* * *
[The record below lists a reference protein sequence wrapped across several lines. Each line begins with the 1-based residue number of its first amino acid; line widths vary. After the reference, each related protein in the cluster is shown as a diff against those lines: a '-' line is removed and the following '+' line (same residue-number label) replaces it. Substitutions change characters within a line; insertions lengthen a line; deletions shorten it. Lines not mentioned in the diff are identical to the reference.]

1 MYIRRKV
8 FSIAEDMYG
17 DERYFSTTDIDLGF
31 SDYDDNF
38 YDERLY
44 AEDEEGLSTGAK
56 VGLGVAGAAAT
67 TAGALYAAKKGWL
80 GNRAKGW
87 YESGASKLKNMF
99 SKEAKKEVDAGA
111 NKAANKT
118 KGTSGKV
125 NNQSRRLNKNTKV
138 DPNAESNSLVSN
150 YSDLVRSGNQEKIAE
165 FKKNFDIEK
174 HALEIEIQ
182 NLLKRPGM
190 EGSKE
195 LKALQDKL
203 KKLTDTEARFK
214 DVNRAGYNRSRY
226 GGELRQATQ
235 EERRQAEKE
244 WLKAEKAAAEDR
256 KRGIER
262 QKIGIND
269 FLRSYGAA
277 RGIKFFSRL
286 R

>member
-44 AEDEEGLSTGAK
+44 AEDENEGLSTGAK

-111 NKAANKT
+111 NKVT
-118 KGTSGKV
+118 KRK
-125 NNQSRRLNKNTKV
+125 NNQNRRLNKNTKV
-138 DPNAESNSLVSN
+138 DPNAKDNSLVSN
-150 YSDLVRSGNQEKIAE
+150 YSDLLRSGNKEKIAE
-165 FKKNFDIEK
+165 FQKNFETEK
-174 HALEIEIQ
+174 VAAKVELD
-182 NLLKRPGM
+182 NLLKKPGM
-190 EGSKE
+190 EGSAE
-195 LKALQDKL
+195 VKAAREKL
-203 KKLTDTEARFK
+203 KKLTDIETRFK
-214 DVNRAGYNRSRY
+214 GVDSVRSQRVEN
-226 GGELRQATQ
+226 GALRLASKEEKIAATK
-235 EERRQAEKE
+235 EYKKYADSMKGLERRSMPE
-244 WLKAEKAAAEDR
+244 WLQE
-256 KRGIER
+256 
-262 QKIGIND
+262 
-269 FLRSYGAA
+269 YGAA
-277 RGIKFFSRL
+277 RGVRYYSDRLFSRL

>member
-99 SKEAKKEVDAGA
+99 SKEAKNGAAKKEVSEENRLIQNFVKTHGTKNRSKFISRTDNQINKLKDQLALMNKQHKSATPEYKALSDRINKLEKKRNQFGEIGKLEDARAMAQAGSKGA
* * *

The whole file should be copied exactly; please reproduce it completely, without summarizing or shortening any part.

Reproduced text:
[The record below lists a reference protein sequence wrapped across several lines. Each line begins with the 1-based residue number of its first amino acid; line widths vary. After the reference, each related protein in the cluster is shown as a diff against those lines: a '-' line is removed and the following '+' line (same residue-number label) replaces it. Substitutions change characters within a line; insertions lengthen a line; deletions shorten it. Lines not mentioned in the diff are identical to the reference.]

1 MYIRRKV
8 FSIAEDMYG
17 DERYFSTTDIDLGF
31 SDYDDNF
38 YDERLY
44 AEDEEGLSTGAK
56 VGLGVAGAAAT
67 TAGALYAAKKGWL
80 GNRAKGW
87 YESGASKLKNMF
99 SKEAKKEVDAGA
111 NKAANKT
118 KGTSGKV
125 NNQSRRLNKNTKV
138 DPNAESNSLVSN
150 YSDLVRSGNQEKIAE
165 FKKNFDIEK
174 HALEIEIQ
182 NLLKRPGM
190 EGSKE
195 LKALQDKL
203 KKLTDTEARFK
214 DVNRAGYNRSRY
226 GGELRQATQ
235 EERRQAEKE
244 WLKAEKAAAEDR
256 KRGIER
262 QKIGIND
269 FLRSYGAA
277 RGIKFFSRL
286 R

>member
-44 AEDEEGLSTGAK
+44 AEDENEGLSTGAK

-111 NKAANKT
+111 NKVT
-118 KGTSGKV
+118 KRK
-125 NNQSRRLNKNTKV
+125 NNQNRRLNKNTKV
-138 DPNAESNSLVSN
+138 DPNAKDNSLVSN
-150 YSDLVRSGNQEKIAE
+150 YSDLLRSGNKEKIAE
-165 FKKNFDIEK
+165 FQKNFETEK
-174 HALEIEIQ
+174 VAAKVELD
-182 NLLKRPGM
+182 NLLKKPGM
-190 EGSKE
+190 EGSAE
-195 LKALQDKL
+195 VKAAREKL
-203 KKLTDTEARFK
+203 KKLTDIETRFK
-214 DVNRAGYNRSRY
+214 GVDSVRSQRVEN
-226 GGELRQATQ
+226 GALRLASKEEKIAATK
-235 EERRQAEKE
+235 EYKKYADSMKGLERRSMPE
-244 WLKAEKAAAEDR
+244 WLQE
-256 KRGIER
+256 
-262 QKIGIND
+262 
-269 FLRSYGAA
+269 YGAA
-277 RGIKFFSRL
+277 RGVRYYSDRLFSRL

>member
-99 SKEAKKEVDAGA
+99 SKEAKNGAAKKEVSEENRLIQNFVKTHGTKNRSKFISRTDNQINKLKDQLALMNKQHKSATPEYKALSDRINKLEKKRNQFGEIGKLEDARAMAQAGSKGA